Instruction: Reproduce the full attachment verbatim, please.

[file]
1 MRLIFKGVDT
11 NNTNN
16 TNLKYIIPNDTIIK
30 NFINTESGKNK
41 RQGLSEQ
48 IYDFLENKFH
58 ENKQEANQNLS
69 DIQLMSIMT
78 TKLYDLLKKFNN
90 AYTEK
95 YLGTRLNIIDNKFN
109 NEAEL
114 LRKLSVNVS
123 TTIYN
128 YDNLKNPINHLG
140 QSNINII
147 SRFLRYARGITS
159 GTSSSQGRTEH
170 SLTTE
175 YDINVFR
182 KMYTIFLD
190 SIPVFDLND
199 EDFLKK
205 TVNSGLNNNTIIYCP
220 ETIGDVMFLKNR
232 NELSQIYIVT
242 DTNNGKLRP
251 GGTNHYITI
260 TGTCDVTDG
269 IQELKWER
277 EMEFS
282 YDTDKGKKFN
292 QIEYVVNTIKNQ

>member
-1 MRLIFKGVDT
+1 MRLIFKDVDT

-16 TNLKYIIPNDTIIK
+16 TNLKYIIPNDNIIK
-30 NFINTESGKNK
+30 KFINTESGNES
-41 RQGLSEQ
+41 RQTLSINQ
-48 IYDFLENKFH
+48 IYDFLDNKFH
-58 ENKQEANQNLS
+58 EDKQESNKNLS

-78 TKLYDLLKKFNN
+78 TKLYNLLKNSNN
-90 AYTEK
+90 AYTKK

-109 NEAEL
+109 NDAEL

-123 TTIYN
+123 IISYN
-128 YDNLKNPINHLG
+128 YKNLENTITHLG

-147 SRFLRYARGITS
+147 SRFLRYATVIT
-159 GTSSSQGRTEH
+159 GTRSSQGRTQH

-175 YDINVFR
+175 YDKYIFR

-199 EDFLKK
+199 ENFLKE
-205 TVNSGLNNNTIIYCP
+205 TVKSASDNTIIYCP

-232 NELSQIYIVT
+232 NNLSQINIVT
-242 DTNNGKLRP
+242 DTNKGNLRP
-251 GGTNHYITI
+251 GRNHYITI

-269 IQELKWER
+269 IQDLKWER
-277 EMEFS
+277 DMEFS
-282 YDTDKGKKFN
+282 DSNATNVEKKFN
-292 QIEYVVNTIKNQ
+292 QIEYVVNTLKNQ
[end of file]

1 MRLIFKGVDT
11 NNTNN
16 TNLKYIIPNDTIIK
30 NFINTESGKNK
41 RQGLSEQ
48 IYDFLENKFH
58 ENKQEANQNLS
69 DIQLMSIMT
78 TKLYDLLKKFNN
90 AYTEK
95 YLGTRLNIIDNKFN
109 NEAEL
114 LRKLSVNVS
123 TTIYN
128 YDNLKNPINHLG
140 QSNINII
147 SRFLRYARGITS
159 GTSSSQGRTEH
170 SLTTE
175 YDINVFR
182 KMYTIFLD
190 SIPVFDLND
199 EDFLKK
205 TVNSGLNNNTIIYCP
220 ETIGDVMFLKNR
232 NELSQIYIVT
242 DTNNGKLRP
251 GGTNHYITI
260 TGTCDVTDG
269 IQELKWER
277 EMEFS
282 YDTDKGKKFN
292 QIEYVVNTIKNQ

>member
-1 MRLIFKGVDT
+1 MRLIFKDVDT

-16 TNLKYIIPNDTIIK
+16 TNLKYIIPNDNIIK
-30 NFINTESGKNK
+30 KFINTESGNES
-41 RQGLSEQ
+41 RQTLSINQ
-48 IYDFLENKFH
+48 IYDFLDNKFH
-58 ENKQEANQNLS
+58 EDKQESNKNLS

-78 TKLYDLLKKFNN
+78 TKLYNLLKNSNN
-90 AYTEK
+90 AYTKK

-109 NEAEL
+109 NDAEL

-123 TTIYN
+123 IISYN
-128 YDNLKNPINHLG
+128 YKNLENTITHLG

-147 SRFLRYARGITS
+147 SRFLRYATVIT
-159 GTSSSQGRTEH
+159 GTRSSQGRTQH

-175 YDINVFR
+175 YDKYIFR

-199 EDFLKK
+199 ENFLKE
-205 TVNSGLNNNTIIYCP
+205 TVKSASDNTIIYCP

-232 NELSQIYIVT
+232 NNLSQINIVT
-242 DTNNGKLRP
+242 DTNKGNLRP
-251 GGTNHYITI
+251 GRNHYITI

-269 IQELKWER
+269 IQDLKWER
-277 EMEFS
+277 DMEFS
-282 YDTDKGKKFN
+282 DSNATNVEKKFN
-292 QIEYVVNTIKNQ
+292 QIEYVVNTLKNQ